With Edward’s envoys, Isabella carried out negotiations with the French in late March. The negotiations proved to be difficult. They arrived at a settlement only after Isabella had personally intervened with her brother, Charles. The terms favored the French crown, in particular, Edward would have to give homage, in person, to Charles for Gascony. Concerned with the consequences of a war breaking out once again, Edward had agreed to the treaty, but decided to give Gascony to his son, also named Edward. He also sent the prince to give homage in Paris and the young prince crossed over the English Channel and completed the bargain in September.

King Edward had now expected Isabella and their son to return to England, but instead Isabella remained in France and showed no intention of making her way back until 1322. Edward and Isabella’s marriage appears to have been a successful one, but by the time that the queen left for France in 1325 their marriage had deteriorated. Isabella appears to have disliked Hugh Despenser the Younger intensely, not least cause of his abuse of high status women. Isabella was so embarrassed that she had fled from the Scottish armies three times during her marriage to Edward, blaming Hugh for the final occurrence in 1322. When Edward had negotiated a recent truce with Robert the Bruce, he had severely disadvantaged a range of noble families who owned land in Scotland, including the Beaumonts who were close friends of Isabella’s. She was also angry about the arrest of her household and the seizure of her lands in 1324. Finally, Edward had taken away her children and gave the custody of them to Hugh Despenser’s wife.

By February of 1326, it was clear that Isabella was involved in a relationship with the exiled Marcher Lord, Roger Mortimer. It’s not clear when she first met Mortimer or when their relationship began, but both had wanted to se Edward and the Despensers removed from power. The king appealed for his son to

edward-iii-plantagenet
Edward III

return, and for Charles to intervene on his behalf, but this had no effect.

philippa-of-hainault
Philippa of Hainault

Edward’s opponents started gathering around Isabella and Mortimer in Paris and Edward became increasingly anxious about the possibility that Mortimer may invade England. Isabella and Mortimer turned to William, the Count of Hainault, and proposed a marriage between Prince Edward and William’s daughter, Philippa. In return for the advantageous alliance with the English heir to the throne, and sizeable dower for the bride, William offered 132 transport vessels and eight warships to assist in the invasion of England. Prince Edward and Philippa were betrothed on the 27th of August and Isabella and Mortimer prepared for their campaign.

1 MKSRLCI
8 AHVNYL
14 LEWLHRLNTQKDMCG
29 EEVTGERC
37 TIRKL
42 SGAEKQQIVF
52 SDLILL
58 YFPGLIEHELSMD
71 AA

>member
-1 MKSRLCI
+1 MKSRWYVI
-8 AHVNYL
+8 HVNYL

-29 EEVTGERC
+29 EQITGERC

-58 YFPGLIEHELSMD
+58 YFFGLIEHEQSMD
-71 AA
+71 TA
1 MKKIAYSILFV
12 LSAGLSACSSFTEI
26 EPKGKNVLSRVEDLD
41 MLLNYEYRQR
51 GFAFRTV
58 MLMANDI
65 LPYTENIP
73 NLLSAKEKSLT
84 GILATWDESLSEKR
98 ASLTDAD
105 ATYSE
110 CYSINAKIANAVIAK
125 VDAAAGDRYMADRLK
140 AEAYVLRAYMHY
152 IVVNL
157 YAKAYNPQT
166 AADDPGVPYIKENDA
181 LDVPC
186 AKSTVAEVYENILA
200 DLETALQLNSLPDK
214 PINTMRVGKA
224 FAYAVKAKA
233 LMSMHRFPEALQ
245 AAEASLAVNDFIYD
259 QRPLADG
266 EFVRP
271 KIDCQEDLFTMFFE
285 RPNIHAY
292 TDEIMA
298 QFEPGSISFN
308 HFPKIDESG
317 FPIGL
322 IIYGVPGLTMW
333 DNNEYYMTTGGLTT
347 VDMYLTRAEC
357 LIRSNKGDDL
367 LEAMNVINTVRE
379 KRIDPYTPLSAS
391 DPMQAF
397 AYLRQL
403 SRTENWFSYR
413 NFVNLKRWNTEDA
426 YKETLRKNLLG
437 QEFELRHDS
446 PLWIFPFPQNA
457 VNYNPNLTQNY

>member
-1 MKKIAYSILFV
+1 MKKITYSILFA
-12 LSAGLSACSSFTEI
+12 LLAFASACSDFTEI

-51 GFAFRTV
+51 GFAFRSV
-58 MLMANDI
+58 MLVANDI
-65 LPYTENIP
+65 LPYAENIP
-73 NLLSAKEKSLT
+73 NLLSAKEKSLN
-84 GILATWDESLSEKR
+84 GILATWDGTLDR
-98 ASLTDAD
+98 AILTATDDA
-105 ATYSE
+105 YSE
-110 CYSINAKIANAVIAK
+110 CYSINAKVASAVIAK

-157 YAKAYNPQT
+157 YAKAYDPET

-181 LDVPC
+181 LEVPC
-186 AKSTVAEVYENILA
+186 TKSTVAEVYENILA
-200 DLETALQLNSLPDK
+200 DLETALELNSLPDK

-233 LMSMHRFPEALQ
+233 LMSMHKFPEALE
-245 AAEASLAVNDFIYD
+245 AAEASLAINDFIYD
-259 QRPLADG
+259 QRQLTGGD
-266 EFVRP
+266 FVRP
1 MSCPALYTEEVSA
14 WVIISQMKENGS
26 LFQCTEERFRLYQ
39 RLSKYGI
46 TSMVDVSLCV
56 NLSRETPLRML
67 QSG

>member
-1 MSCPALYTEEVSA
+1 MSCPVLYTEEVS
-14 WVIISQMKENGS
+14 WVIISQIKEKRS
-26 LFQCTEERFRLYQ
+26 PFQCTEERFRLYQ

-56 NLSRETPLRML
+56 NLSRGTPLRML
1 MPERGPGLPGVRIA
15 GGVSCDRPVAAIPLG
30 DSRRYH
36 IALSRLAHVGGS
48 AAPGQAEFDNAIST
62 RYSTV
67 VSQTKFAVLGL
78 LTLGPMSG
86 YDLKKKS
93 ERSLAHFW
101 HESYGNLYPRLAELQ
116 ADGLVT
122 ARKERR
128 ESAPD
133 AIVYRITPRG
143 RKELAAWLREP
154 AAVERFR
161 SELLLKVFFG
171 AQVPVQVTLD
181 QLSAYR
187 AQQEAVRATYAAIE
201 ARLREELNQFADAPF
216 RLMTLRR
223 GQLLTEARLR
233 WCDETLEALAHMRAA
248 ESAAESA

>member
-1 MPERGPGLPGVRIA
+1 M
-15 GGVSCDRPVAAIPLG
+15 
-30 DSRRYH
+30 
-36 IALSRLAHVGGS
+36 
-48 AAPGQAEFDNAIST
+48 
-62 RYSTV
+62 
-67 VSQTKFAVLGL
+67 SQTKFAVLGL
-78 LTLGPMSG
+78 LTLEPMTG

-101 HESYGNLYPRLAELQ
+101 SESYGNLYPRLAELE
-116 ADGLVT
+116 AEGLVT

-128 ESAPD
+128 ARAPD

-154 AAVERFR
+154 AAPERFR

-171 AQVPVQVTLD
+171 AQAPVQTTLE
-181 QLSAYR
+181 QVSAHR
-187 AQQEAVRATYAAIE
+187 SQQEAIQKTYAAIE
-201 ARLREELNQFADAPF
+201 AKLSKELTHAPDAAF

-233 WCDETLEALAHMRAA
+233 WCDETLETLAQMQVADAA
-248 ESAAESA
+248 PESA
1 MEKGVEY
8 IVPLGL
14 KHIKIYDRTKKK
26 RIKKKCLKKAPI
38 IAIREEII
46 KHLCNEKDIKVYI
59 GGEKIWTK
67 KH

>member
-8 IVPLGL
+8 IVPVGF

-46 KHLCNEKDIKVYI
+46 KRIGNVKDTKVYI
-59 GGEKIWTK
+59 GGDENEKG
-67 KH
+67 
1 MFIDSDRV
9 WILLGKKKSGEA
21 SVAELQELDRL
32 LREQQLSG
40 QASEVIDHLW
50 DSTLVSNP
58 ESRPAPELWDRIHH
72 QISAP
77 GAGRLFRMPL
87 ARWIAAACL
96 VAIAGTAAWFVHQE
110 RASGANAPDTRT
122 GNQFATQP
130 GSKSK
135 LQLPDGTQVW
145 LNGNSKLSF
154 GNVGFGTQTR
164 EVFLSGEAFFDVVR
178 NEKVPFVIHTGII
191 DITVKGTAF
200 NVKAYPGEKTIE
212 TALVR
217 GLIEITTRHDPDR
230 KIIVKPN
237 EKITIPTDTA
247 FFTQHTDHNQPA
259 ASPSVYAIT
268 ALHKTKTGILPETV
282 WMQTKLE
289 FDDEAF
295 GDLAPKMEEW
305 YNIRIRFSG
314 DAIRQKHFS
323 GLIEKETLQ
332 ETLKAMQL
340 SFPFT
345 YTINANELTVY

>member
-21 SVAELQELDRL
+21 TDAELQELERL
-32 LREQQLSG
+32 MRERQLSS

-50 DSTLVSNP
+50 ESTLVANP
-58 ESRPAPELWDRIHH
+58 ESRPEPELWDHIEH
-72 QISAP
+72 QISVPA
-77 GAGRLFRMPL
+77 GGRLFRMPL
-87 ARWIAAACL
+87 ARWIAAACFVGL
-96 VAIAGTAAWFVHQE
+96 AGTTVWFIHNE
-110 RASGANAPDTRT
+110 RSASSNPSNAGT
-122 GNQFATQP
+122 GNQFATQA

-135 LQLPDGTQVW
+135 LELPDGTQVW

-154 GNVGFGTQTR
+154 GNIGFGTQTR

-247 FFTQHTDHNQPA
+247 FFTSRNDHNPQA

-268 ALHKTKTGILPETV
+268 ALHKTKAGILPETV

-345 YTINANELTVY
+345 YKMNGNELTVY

Invasion

From August through September of 1326, Edward mobilized his defenses along the coasts of England to protect against the possibility of an invasion either by France or by Roger Mortimer. Fleets were gathered at the ports of Portsmouth in the south and Orwell on the east coast. A raiding force of 1600 men was sent across the English Channel into Normandy as a diversionary attack. Edward would issue nationalistic appeal for his subjects to defend the kingdom, but this had little impact. Regime’s holding onto power at the local level were fragile. The Despensers were widely disliked, many of those that Edward entrusted with the defense of the kingdom had proved incompetent, or promptly turned against the regime. Some 2,000 men were ordered to gather at Orwell to repel any invasion, only fifty-five of them appear to have actually arrived though.

Roger Mortimer, Isabella and the thirteen-year-old Prince Edward, accompanied by King Edward’s half-brother Edmund of Woodstock would land in Orwell on the 24th of September with a small force of men and were met with no resistance. Instead, enemies of the Despensers moved quickly to join them, including Edward’s other half-brother, Thomas of Brotherton and Henry of Lancaster who had inherited the earldom from his brother Thomas; as well as a range of senior clergymen.Ensconced in the residence halls of the fortified and secure Tower of London, Edward attempted to garner the support from within the capital. The city of London rose up against the government and on the 2nd of October the King left London, taking the Despensers with him. London descended into anarchy, as mobs attacked Edward’s remaining officials and associates, killing his former treasurer, Walter Stapledon in St. Paul’s Cathedral. They also took the Tower and released the prisoners that were held inside.